2018's Best & Worst States to Start a Business
Starting a business is never easy. According to U.S. Bureau of Labor Statistics data, about a fifth of all startups…
It’s of course relevant to ask WHY this is the case, and that’s a topic for another day. However, it’s important to point out that this evaluation did *not* consider the third rail of regulation, which is generally the go-to assumption that would be made by a conservative observer as to why Texas is better for a startup than New Jersey, despite NJ’s obvious advantages in educated workforce and proximity to the largest metropolis in the country; nor did it consider taxes, which would be the other natural advantage of a low-tax state over a higher taxed one.
OVERALL BUSINESS CLIMATE
So, now that we’ve gotten your business off the ground, how about it’s long term growth prospects? Let’s use the CNBC evaluation, which over the years has become accepted as authoritative on the topic by many:
America's Top States for Business 2018: The full list
We score all 50 states on more than 60 measures of competitiveness, developed with input from a broad and diverse array…
The “Best States for Business” is a bit more nuanced, since blue state politicians are not stupid; if they see businesses leaving their state for a reason, they tend to swallow their ideological pride and make the change. To wit:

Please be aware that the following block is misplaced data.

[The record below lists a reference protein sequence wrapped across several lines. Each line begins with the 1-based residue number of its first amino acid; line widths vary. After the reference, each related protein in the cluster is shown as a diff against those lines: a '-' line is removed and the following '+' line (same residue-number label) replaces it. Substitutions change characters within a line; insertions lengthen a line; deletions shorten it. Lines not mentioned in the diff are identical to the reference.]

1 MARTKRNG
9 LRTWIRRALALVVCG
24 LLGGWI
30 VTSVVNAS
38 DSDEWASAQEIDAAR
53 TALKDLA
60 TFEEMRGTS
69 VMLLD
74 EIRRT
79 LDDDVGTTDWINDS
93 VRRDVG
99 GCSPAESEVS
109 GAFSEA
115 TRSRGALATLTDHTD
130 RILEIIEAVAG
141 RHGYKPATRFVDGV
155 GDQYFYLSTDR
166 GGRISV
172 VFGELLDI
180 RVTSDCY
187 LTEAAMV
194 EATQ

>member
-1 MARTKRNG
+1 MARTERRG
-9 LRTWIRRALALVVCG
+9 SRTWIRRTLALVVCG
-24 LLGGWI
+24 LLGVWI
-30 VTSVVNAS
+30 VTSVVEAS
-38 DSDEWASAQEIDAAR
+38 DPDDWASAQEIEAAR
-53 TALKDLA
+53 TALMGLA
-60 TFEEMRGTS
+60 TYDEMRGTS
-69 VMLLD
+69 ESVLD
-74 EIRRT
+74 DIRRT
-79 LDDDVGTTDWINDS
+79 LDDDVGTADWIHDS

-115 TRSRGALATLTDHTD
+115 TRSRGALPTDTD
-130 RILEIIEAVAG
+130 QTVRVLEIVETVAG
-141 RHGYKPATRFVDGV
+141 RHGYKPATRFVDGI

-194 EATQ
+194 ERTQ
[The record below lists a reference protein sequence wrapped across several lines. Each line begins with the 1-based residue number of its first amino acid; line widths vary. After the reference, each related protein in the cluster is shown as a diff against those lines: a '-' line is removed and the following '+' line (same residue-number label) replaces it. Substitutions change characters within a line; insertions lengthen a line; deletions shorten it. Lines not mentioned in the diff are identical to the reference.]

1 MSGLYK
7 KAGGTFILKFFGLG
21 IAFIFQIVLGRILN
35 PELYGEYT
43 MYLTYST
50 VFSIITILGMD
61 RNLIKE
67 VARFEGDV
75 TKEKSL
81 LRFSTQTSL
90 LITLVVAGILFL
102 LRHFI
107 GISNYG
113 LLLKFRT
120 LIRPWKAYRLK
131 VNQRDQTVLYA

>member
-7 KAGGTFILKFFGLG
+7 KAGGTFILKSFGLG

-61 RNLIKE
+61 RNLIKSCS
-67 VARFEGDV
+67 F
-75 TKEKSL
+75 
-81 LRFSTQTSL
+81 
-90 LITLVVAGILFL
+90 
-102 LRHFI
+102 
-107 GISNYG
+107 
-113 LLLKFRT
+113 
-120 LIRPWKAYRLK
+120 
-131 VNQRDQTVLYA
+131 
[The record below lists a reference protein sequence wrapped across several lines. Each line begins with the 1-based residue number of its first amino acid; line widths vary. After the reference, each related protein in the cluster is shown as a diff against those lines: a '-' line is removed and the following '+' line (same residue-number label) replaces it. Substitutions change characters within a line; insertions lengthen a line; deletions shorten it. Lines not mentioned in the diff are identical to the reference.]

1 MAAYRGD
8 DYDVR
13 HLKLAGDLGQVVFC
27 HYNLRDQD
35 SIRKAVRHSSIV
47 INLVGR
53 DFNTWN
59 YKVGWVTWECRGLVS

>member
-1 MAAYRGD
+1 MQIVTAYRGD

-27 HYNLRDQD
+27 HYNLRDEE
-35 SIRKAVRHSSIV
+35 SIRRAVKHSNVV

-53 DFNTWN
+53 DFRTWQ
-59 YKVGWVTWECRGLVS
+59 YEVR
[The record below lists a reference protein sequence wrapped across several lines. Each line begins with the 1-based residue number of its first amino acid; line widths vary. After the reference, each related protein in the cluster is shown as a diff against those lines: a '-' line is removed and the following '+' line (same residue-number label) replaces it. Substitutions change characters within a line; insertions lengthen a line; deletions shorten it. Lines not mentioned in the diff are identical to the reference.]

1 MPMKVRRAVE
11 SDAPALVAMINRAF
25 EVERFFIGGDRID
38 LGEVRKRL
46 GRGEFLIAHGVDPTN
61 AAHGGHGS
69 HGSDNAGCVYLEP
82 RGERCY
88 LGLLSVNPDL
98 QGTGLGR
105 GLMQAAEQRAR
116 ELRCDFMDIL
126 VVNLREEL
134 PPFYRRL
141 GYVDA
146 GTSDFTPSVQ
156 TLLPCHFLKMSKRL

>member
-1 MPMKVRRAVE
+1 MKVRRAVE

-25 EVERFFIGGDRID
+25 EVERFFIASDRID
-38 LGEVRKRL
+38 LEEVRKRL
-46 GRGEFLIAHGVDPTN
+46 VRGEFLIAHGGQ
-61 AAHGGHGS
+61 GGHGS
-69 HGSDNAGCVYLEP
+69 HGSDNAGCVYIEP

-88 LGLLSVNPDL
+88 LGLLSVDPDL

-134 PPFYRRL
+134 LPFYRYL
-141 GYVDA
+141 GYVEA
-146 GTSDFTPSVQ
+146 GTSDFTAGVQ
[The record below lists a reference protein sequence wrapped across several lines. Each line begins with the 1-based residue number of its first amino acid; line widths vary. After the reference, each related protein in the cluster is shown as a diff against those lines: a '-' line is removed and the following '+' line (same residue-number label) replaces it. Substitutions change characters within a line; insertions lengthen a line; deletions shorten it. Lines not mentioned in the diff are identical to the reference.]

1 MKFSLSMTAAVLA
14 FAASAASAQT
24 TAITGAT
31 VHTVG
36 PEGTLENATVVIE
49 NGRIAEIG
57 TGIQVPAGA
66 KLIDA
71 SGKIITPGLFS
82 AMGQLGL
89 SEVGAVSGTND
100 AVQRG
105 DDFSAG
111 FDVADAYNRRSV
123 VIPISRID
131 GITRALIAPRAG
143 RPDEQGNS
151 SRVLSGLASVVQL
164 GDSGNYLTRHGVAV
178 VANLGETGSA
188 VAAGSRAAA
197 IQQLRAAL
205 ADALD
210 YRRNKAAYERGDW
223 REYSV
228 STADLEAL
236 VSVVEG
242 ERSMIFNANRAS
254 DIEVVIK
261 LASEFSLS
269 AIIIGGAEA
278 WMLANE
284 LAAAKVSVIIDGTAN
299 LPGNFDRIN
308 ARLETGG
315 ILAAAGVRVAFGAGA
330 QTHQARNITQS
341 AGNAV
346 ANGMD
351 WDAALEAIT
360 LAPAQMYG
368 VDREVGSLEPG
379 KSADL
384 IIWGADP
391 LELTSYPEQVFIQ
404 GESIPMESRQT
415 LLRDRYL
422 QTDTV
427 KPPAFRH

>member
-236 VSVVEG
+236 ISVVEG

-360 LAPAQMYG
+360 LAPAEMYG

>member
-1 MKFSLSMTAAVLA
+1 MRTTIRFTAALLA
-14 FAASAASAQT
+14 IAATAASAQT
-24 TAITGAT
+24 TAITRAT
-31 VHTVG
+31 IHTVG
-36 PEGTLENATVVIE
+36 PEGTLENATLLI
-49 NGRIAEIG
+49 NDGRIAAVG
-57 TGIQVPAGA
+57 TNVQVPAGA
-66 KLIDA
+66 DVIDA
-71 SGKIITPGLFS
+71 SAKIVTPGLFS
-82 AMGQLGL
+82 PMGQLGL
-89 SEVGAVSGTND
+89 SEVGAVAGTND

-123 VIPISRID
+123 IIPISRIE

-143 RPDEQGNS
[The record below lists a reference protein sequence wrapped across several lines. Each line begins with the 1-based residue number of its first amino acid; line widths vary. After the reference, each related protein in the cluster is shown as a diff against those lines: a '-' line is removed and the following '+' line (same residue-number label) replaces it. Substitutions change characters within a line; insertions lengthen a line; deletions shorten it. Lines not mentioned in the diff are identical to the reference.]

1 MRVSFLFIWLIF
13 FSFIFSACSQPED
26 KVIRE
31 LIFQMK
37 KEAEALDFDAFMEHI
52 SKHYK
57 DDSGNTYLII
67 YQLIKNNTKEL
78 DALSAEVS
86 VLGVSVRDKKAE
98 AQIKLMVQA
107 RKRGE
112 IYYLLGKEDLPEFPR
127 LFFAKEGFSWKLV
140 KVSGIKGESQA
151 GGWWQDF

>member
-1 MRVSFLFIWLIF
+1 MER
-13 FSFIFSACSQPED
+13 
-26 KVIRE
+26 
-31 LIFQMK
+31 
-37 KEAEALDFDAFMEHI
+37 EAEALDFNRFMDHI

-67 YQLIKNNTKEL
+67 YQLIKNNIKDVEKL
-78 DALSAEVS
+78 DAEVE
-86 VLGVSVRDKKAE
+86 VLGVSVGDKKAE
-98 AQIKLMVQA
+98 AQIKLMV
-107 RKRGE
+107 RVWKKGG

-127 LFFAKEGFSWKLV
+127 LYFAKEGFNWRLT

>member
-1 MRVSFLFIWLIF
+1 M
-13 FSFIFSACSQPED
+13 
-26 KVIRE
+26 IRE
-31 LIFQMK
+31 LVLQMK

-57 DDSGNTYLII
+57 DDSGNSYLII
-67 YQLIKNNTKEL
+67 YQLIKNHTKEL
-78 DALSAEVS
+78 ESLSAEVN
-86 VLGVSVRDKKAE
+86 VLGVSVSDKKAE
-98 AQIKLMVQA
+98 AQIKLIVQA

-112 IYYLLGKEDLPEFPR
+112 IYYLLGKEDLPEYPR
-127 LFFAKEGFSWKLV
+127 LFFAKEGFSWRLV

The Top 10 contains four red/reds, three blue/blues, and three shades of purple; the Bottom 10 contains six red/reds and four blue/blues.
So, on the Best States list, there’s something for everyone to like and dislike. A glance at the methodology shows you that the highest weighting is on skilled/educated workforce, which red/reds often suffer from, as they still have a high percentage of their workforce engaged in agriculture, where higher education is not of great benefit. The second weighted factor is infrastructure (which tends not to benefit any state in particular, as so much of it is federally apportioned), but the third highest weighting is cost of doing business, which includes taxes, and benefits red states.
Texas tends to win out, obviously, because it has risen above its ranching/agriculture/energy roots to have a highly diversified economy which includes technology and arguably the best medical/life science research in the world, plus a large number of top universities that churn out graduates to feed those industries. And, in the process, has done so without resorting to state income taxes and without any cost-of-living “booms” which price younger workers out of metro areas and markets.
The final factor I’ll touch on here is financial governance; we’ll look at that using the credit rating of the state. Financial governance in red states exceeds that of blue states rather markedly; if a state doesn’t have an AAA rating, it simply means that when the state goes to borrow money, they have to pay a higher interest rate to the bondholders, which is of course a waste of taxpayer money.
AAA ratings: Delaware, Florida, Georgia, Indiana, Iowa, Maryland, Missouri, Nebraska, North Carolina, South Dakota, Tennessee, Texas, Utah, Virginia.
Sub-AA ratings: Kentucky (A+), New Jersey (A-), and Illinois (BBB-)
So, in conclusion, I see no reason why blue state economic governance should lead to high growth rates than it has in the past. The laws of economics are not partisan, and they will always favor locations where more of the business’ capital is under the control of the business, rather than under control of a government, either by taxes or regulation,